8 a.m.: Gates open and U-pick blueberries starts and continues while supplies last 9:30 a.m.: Blueberry wine-making and wine-pairing class by Keel and Curley winemaker Jared Gilbert, the Plant City Observer Stage 10 a.m.: Robert Harris Group (jazz), the Plant City Observer Stage 1:30 p.m.: Blueberry farming and tips on growing blueberries at home by Keel Farms Manager Ryan Keel, the Plant City Observer Stage

10:30 a.m.: Blueberry wine-making and wine-pairing class by Keel and Curley winemaker Jared Gilbert, the Plant City Observer Stage 11 a.m.: Charlie Olson and The Corkscrews (blues and classic rock), the Plant City Observer Stage

4:30 p.m.: Blueberry Recipe Contest finals

1:30 p.m.: Blueberry farming and tips on growing blueberries at home by Keel Farms Manager Ryan Keel, the Plant City Observer Stage

5 p.m.: Blueberry Queen presentation and Blueberry Royalty Court introduction

2 p.m.: Heffner and Hefner (jazz), the Plant City Observer Stage

2 p.m.: Faces South (classic rock), the Plant City Observer Stage

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Plant City Observer

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2013 Tampa Bay Blueberry Festival

Observer launches festival’s first

playtime By Amber Jurgensen | Associate Editor

Expanded Kids Zone offers games, laser tag for children Beep. Beep. Beep. That’s the sound of a semitrailer backing up on the pristine lawns of Keel and Curley Winery. But it’s not loaded with any wine-making equipment, bottles or wine glasses. Instead, it is filled with arcade games. The truck is a traveling arcade that makes appearances at special events and birthday parties. Owned by Gator Games, a company out of Brandon, it’s coming for the first time to the Tampa Bay Blueberry Festival. The truck is among the new features at the festival’s Kids Zone. In the past, the area designated specifically for youngsters boasted a myriad of bounces houses to help burn off some of that

energy. But this year, Marketing and Events Manager Clay Keel says the winery wanted to expand the Kids Zone. Keel first saw the the Gator Games truck online. He was looking for some restaurant equipment when he stumbled across the interesting concept. “It was pretty neat,” Keel says. In addition to the game truck, Gator Games also will offer outdoor laser tag — complete with obstacles for the players to use as cover. “It was a plus that they also did the laser tag,” Keel says. The new Kids Zone will be located toward the northwest side of the property, past the gazebo. The arcade, owned by Brandonbased Gator Games, is housed completely in this truck.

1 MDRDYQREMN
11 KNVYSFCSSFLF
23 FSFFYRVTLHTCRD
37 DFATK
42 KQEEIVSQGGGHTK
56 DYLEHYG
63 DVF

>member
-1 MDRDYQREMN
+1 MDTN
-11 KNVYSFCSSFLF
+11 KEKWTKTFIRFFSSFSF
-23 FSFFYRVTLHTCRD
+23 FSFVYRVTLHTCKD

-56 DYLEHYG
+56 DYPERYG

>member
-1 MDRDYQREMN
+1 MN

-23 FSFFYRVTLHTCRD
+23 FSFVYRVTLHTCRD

Blueberry Recipe Contest Do you make an unbeatable blueberry cobbler? How about a muffin? Or maybe even a dinner entrée or relaxing cocktail? If so, the Plant City Observer, Keel and Curley Winery, Anna Maria Island Resorts and Costco Wholesale have partnered for the first Tampa Bay Blueberry Festival Blueberry Recipe Contest. Entering is simple. All you have to do is submit your favorite blueberry recipe, along with a short paragraph why it is your favorite. We’re not only looking for the tastiest recipes but also the best behind-theingredients story. We will choose five finalists, who will present their dishes at 4:30 p.m. April 27, at this year’s Tampa Bay Blueberry Festival. A panel of celebrity judges then will choose a grandprize winner.

First place will receive a weekend getaway at an Anna Maria Island Resorts destination; second place will receive a case of Keel and Curley Blueberry Wine and an Exclusive Tour; third place will receive a $100 prize pack, courtesy of Costco Wholesale. Deadline to enter is 11:59 p.m. Sunday, April 21. To enter, visit the Plant City Observer’s website,, and click on the Blueberry Recipe Contest ad. You also may email your entries directly to General Manager Michael Eng, meng@ Good luck!